“It’s starting to snow,” Sherlock muses absently, gazing out of his window as they peel away from the curb towards Baker Street. His mind is still back at the crime scene.
John looks out his own side before glancing at Sherlock; those first flakes melting to nothing in the blissful warmth of the cab. He hums in response and leans his head back, eyes closed.
In his reverie, he misses Sherlock glancing his way, picking out the flecks of white between the gold and silver strands.
Chapter 2: Wish
A consulting detective, his conductor of light and their six year old's Christmas Wish List - what could go wrong?
(See the end of the chapter for notes.)
The clock on the mantlepiece of 221B Baker Street struck ten as the logs in the fireplace below popped and crackled with heat. Only one of the armchairs was occupied, but by two bodies.
“Read that one again, please.”
“Absolutely not. I’m deleting it from memory and the list.”
“Sherlock, she’s six - you can’t delete her wish list.”
“You vetoed the puppy.”
“Shut up and read it again. Pretty please.”
Sherlock sighed and recited back what Rosie had written in her six-year-old’s scrawl. The daughter of a doctor and Sherlock Holmes had little chance of possessing naturally neat handwriting, but her reading abilities were beyond her years.
“Pink, open parentheses, or silver, close parentheses, glittery wellies.”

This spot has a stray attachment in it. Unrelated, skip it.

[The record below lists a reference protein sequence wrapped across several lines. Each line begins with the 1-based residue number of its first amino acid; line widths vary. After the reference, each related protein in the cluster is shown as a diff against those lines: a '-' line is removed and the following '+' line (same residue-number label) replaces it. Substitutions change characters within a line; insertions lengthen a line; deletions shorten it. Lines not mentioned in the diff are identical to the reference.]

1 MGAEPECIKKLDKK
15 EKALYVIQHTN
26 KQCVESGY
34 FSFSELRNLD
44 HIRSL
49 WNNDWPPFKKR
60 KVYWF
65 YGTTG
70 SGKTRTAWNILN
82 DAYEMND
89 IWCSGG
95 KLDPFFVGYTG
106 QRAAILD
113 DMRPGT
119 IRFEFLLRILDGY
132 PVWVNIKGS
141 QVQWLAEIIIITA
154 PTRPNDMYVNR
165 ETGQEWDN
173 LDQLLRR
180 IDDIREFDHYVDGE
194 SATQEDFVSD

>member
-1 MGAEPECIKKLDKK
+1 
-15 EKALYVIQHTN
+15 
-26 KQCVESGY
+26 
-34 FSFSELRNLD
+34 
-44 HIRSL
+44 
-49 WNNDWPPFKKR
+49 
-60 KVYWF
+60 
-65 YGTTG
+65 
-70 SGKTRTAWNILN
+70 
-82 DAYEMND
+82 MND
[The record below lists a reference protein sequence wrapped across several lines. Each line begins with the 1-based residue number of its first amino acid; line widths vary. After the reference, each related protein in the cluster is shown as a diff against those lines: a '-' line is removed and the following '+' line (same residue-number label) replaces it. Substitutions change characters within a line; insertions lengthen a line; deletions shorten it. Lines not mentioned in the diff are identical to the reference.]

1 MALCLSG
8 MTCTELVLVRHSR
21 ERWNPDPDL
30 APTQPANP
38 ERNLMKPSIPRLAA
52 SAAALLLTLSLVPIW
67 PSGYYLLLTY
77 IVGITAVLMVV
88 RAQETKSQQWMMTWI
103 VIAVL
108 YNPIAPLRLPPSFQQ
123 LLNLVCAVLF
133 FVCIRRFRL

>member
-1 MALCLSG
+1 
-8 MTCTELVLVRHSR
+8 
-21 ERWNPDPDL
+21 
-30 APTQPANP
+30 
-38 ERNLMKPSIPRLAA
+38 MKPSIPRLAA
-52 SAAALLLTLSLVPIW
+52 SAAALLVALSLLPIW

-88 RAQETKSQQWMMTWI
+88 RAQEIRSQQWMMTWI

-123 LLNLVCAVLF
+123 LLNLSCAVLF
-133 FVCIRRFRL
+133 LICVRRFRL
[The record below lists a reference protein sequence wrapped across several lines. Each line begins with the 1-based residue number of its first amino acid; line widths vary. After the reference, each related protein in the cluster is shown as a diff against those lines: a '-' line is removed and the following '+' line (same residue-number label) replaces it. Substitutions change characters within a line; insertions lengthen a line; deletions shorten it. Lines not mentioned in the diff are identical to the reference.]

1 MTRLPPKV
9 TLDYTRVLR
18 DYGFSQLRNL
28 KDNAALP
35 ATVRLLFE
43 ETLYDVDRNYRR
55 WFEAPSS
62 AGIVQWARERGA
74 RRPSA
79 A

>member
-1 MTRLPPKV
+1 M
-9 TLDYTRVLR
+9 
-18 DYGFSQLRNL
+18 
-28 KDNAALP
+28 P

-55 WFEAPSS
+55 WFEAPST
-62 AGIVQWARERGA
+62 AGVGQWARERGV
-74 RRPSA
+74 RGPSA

“The one after that, you berk.”
“A pink umbrella, like Uncle Mycroft’s. I’m disowning her, sorry.”
John laughed into his glass as he sipped his whiskey again. “It’s a practical gift…”
Sherlock withered him with a single look. “I’ll delegate that to my dear brother then, since it’s his terrible influence on her that made her ask for such a thing. Ow!”
A swift flick to the ear shut him up, as did the kiss that followed it.
After another ten minutes they had made their way through Rosie’s substantial list. Sherlock’s head lolled onto John’s shoulder with a sigh and he pressed a kiss to his neck. He felt calmer as he breathed in the musky, masculine scent of him.
“Should we do a list?” John murmured and pressed his lips into Sherlock’s curls.
“Mm, do we have to?” Another kiss, nuzzle and sigh.
“No but it could be fun.” John sipped his whiskey again. “We’ll take it in turns. It’s just a bit of fun. I know you’ve already got my present sorted.”
Sherlock is silent for a moment, neither confirming or denying the truth. “I want a serial killer. A fun one.”
John scoffs a laugh, “Nothing new there then. Let me see… I want a long lie in and breakfast in bed.”
Sherlock snorted in response. “Now that would be a Christmas miracle.”
They trade off suggestions and topped up their drinks, each item more fantastical or painfully ordinary than the last; new socks and pants, no more Anderson, dinner at the Ritz...
“Can I steal one of Rosie’s?”
“Is it the umbrella?”
John giggled and wrapped Sherlock tighter in his arms. “Go on, tell me.”
“I want a dog.”
Can John resist Sherlock and Rosie and their wish for a dog? Of course he can't.
Stick around for Chapter 3 'The More the Merrier' tomorrow.
Chapter 3: The More the Merrier
Christmas with family. A lazy morning without a care in the world.
‘Twas the night before Christmas - well, the morning of the night before Christmas, just after nine - and all through the Sussex cottage owned by Mr and Mrs Holmes, creatures were stirring all over the house.
Despite Sherlock’s feigned hatred of Christmas with his family, one thing he welcomed with open arms was how his parents insisted he and John have a lie in as they took charge of Rosie in the mornings.
Far from London’s rush-hour traffic, his parent’s home was blissfully (some would say hellishly) quiet. Old pipes banged as the house heated and dogs barked as they were let out to the garden, but the mornings were generally lazy and peaceful.